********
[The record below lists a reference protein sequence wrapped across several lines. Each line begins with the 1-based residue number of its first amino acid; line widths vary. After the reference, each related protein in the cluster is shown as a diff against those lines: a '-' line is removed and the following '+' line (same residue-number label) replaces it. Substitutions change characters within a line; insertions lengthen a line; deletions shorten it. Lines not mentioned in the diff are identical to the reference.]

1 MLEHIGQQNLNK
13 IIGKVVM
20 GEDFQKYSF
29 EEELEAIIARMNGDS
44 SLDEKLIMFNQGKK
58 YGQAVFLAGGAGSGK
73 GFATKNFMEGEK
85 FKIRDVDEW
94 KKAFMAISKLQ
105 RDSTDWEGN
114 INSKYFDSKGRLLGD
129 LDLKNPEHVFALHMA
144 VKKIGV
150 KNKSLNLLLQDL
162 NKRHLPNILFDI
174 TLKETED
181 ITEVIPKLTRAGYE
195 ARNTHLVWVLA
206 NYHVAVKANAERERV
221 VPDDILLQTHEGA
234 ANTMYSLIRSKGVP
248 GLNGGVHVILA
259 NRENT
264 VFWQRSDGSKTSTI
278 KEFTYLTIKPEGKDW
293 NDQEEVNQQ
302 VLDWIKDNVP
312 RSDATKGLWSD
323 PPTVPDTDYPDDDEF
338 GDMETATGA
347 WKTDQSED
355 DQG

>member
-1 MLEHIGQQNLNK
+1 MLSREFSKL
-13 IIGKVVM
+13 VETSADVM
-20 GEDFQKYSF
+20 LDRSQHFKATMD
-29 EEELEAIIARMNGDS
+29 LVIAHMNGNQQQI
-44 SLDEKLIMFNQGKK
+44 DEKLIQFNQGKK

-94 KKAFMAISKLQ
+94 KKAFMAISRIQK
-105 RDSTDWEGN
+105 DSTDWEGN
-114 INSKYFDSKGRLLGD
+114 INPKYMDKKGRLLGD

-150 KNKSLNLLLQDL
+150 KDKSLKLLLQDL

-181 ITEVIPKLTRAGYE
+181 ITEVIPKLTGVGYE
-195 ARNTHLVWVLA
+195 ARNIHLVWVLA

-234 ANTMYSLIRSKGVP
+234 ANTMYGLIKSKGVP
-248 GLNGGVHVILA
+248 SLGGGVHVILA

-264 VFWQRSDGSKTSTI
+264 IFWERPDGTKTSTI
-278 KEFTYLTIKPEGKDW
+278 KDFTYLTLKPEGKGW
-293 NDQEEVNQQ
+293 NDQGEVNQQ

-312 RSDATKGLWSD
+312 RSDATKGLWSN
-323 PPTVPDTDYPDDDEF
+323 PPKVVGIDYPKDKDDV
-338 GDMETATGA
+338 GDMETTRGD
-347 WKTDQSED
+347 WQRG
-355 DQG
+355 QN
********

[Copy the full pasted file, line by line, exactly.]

[The record below lists a reference protein sequence wrapped across several lines. Each line begins with the 1-based residue number of its first amino acid; line widths vary. After the reference, each related protein in the cluster is shown as a diff against those lines: a '-' line is removed and the following '+' line (same residue-number label) replaces it. Substitutions change characters within a line; insertions lengthen a line; deletions shorten it. Lines not mentioned in the diff are identical to the reference.]

1 MLEHIGQQNLNK
13 IIGKVVM
20 GEDFQKYSF
29 EEELEAIIARMNGDS
44 SLDEKLIMFNQGKK
58 YGQAVFLAGGAGSGK
73 GFATKNFMEGEK
85 FKIRDVDEW
94 KKAFMAISKLQ
105 RDSTDWEGN
114 INSKYFDSKGRLLGD
129 LDLKNPEHVFALHMA
144 VKKIGV
150 KNKSLNLLLQDL
162 NKRHLPNILFDI
174 TLKETED
181 ITEVIPKLTRAGYE
195 ARNTHLVWVLA
206 NYHVAVKANAERERV
221 VPDDILLQTHEGA
234 ANTMYSLIRSKGVP
248 GLNGGVHVILA
259 NRENT
264 VFWQRSDGSKTSTI
278 KEFTYLTIKPEGKDW
293 NDQEEVNQQ
302 VLDWIKDNVP
312 RSDATKGLWSD
323 PPTVPDTDYPDDDEF
338 GDMETATGA
347 WKTDQSED
355 DQG

>member
-1 MLEHIGQQNLNK
+1 MLSREFSKL
-13 IIGKVVM
+13 VETSADVM
-20 GEDFQKYSF
+20 LDRSQHFKATMD
-29 EEELEAIIARMNGDS
+29 LVIAHMNGNQQQI
-44 SLDEKLIMFNQGKK
+44 DEKLIQFNQGKK

-94 KKAFMAISKLQ
+94 KKAFMAISRIQK
-105 RDSTDWEGN
+105 DSTDWEGN
-114 INSKYFDSKGRLLGD
+114 INPKYMDKKGRLLGD

-150 KNKSLNLLLQDL
+150 KDKSLKLLLQDL

-181 ITEVIPKLTRAGYE
+181 ITEVIPKLTGVGYE
-195 ARNTHLVWVLA
+195 ARNIHLVWVLA

-234 ANTMYSLIRSKGVP
+234 ANTMYGLIKSKGVP
-248 GLNGGVHVILA
+248 SLGGGVHVILA

-264 VFWQRSDGSKTSTI
+264 IFWERPDGTKTSTI
-278 KEFTYLTIKPEGKDW
+278 KDFTYLTLKPEGKGW
-293 NDQEEVNQQ
+293 NDQGEVNQQ

-312 RSDATKGLWSD
+312 RSDATKGLWSN
-323 PPTVPDTDYPDDDEF
+323 PPKVVGIDYPKDKDDV
-338 GDMETATGA
+338 GDMETTRGD
-347 WKTDQSED
+347 WQRG
-355 DQG
+355 QN